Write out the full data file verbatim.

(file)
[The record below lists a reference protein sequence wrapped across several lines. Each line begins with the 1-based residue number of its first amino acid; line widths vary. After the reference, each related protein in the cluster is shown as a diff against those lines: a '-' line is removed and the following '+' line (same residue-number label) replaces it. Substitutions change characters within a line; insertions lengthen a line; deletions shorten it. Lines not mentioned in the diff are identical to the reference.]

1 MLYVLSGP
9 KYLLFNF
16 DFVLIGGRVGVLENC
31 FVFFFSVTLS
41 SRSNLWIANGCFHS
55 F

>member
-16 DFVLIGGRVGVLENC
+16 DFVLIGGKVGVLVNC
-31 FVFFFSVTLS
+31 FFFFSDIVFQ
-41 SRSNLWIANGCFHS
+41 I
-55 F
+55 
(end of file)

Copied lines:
[The record below lists a reference protein sequence wrapped across several lines. Each line begins with the 1-based residue number of its first amino acid; line widths vary. After the reference, each related protein in the cluster is shown as a diff against those lines: a '-' line is removed and the following '+' line (same residue-number label) replaces it. Substitutions change characters within a line; insertions lengthen a line; deletions shorten it. Lines not mentioned in the diff are identical to the reference.]

1 MLYVLSGP
9 KYLLFNF
16 DFVLIGGRVGVLENC
31 FVFFFSVTLS
41 SRSNLWIANGCFHS
55 F

>member
-16 DFVLIGGRVGVLENC
+16 DFVLIGGKVGVLVNC
-31 FVFFFSVTLS
+31 FFFFSDIVFQ
-41 SRSNLWIANGCFHS
+41 I
-55 F
+55 